As the nation's trade deficit grows in the face of rising exports, critics say it's time for the U.S. to take a tougher stance on China and other trade- rule violators.
By Steve Minter
In a speech at the second Conference on the Renaissance of American Manufacturing March 27 in Washington, Gordon Brinser, the president of SolarWorld Industries America, posed this question: "How can the United States continue to benefit from an open global marketplace as the vastly different system of state-sponsored capitalism in China emerges as an economic power and increasingly targets our strategic industries?"
For SolarWorld, the question is not academic. The company is embroiled in a major trade dispute with China. SolarWorld is pitted not only against Chinese competitors but an array of U.S.-based interests that benefit from cheap Chinese products and accuse SolarWorld of standing in the way of increased adoption of solar products.
Brinser said it was time for the United States to adopt a "new game plan" for trade in the face of China's economic model "designed to gut and own our key industries."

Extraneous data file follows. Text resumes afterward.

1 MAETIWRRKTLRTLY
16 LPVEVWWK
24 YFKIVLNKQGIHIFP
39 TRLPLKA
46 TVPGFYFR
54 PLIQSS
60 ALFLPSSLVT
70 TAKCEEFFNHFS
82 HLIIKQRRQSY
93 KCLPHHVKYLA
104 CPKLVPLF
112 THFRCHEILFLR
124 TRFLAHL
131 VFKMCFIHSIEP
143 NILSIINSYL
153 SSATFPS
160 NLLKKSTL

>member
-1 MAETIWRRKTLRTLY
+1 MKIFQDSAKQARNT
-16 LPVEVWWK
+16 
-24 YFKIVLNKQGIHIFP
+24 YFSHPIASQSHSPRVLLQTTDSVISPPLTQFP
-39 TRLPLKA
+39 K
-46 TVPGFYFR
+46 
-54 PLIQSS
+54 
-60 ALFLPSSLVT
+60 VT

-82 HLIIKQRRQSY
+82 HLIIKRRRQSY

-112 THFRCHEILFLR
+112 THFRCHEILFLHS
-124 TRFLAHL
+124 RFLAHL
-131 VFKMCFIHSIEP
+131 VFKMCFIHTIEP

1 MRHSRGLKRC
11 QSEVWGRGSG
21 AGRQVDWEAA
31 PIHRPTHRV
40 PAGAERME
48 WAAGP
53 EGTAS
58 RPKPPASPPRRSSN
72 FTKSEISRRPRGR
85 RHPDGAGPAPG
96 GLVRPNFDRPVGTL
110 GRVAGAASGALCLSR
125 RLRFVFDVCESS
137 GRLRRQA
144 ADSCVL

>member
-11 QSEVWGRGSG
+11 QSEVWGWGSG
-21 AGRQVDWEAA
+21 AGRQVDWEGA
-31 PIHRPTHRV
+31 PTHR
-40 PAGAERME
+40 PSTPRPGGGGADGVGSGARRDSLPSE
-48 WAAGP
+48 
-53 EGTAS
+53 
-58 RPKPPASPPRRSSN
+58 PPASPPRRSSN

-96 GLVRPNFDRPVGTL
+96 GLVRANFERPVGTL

We are competitors by nature in Milwaukee, whether it's rooting on our small-market Milwaukee Brewers and Green Bay Packers or whether it's protecting our standards of living in a community that's second to none.
Helios, a Milwaukee-based solar panel manufacturing company, is competitive, too, and we deliver innovative world-class products. Lately, though, the American solar industry has been undermined by Chinese trade practices that are putting U.S. manufacturing jobs at risk.
At Helios, we believe American manufacturers certainly can compete with Chinese solar manufacturers. In fact, the U.S. Department of Energy found that, once you add in the cost of shipping, Chinese solar panels are actually more expensive to produce than American ones. However, we simply cannot compete with the Chinese government and Chinese manufacturers. It's not a pretty story.